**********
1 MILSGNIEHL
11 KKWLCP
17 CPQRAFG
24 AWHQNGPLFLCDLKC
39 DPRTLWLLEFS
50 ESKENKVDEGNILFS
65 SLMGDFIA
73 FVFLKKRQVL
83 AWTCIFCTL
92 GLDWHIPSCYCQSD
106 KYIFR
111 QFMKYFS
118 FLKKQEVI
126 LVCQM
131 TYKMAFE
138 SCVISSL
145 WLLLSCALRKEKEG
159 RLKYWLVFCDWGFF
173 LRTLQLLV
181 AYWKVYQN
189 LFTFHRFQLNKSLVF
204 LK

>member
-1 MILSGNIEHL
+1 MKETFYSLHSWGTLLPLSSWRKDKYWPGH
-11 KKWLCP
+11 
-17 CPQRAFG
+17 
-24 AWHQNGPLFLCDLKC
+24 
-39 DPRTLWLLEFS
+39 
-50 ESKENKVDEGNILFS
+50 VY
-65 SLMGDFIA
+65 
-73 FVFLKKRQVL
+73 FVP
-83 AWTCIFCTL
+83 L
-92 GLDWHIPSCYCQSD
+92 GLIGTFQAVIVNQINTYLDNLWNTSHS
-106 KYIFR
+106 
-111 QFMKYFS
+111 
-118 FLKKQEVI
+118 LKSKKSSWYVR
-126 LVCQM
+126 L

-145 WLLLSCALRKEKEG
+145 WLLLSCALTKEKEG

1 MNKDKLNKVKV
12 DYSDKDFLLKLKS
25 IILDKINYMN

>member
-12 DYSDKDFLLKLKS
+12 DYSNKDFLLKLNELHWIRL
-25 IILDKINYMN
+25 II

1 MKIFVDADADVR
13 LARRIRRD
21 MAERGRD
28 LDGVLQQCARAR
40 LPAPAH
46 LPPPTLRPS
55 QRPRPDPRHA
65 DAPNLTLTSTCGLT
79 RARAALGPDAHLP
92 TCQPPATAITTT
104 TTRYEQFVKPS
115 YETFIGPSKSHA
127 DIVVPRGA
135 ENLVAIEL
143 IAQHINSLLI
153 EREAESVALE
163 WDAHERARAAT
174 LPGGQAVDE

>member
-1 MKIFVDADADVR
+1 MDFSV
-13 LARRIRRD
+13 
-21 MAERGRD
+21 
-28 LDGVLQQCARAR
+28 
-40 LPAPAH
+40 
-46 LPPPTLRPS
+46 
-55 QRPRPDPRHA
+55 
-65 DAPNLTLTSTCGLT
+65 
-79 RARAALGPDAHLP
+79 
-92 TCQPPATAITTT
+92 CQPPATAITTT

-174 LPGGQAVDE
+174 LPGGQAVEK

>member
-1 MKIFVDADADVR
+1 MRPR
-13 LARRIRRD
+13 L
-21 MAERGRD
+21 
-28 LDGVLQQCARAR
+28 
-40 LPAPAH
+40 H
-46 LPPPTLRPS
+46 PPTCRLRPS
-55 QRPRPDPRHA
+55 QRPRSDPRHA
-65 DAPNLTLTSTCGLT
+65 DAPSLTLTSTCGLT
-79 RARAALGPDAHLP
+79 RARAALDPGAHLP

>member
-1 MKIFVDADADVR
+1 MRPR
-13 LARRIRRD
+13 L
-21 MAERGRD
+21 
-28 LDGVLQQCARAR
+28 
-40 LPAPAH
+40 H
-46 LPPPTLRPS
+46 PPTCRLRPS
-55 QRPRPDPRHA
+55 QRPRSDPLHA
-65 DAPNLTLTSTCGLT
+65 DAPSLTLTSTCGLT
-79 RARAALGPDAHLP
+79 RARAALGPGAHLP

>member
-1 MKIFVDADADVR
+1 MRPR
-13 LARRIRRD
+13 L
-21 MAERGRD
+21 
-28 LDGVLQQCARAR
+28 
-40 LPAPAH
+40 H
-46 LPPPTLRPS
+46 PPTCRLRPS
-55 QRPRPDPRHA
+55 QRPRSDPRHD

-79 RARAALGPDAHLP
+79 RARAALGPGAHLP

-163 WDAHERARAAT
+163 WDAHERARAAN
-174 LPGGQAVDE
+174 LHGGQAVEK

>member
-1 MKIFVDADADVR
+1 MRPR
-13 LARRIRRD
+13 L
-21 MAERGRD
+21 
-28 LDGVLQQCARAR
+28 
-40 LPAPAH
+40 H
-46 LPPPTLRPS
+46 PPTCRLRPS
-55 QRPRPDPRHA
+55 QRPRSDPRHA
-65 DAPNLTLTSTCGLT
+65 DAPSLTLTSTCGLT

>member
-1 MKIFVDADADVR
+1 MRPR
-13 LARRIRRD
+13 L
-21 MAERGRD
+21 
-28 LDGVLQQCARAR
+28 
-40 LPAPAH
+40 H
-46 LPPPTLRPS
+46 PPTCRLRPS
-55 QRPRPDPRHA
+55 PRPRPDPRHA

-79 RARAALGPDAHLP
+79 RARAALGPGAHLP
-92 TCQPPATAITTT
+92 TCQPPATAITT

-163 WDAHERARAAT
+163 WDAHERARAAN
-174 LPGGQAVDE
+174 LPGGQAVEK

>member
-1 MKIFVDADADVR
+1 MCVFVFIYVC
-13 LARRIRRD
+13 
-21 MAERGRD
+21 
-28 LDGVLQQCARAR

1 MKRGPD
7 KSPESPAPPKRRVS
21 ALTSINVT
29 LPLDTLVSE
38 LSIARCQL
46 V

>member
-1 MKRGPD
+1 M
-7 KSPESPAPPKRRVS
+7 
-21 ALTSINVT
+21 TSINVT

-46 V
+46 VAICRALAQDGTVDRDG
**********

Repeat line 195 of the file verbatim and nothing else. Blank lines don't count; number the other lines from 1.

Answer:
+79 RARAALGPGAHLP